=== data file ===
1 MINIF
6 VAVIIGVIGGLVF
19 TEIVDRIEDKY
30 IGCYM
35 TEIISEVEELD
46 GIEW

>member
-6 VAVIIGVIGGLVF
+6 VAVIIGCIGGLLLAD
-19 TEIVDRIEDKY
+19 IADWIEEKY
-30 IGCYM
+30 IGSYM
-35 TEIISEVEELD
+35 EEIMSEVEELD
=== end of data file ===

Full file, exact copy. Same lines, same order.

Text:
1 MINIF
6 VAVIIGVIGGLVF
19 TEIVDRIEDKY
30 IGCYM
35 TEIISEVEELD
46 GIEW

>member
-6 VAVIIGVIGGLVF
+6 VAVIIGCIGGLLLAD
-19 TEIVDRIEDKY
+19 IADWIEEKY
-30 IGCYM
+30 IGSYM
-35 TEIISEVEELD
+35 EEIMSEVEELD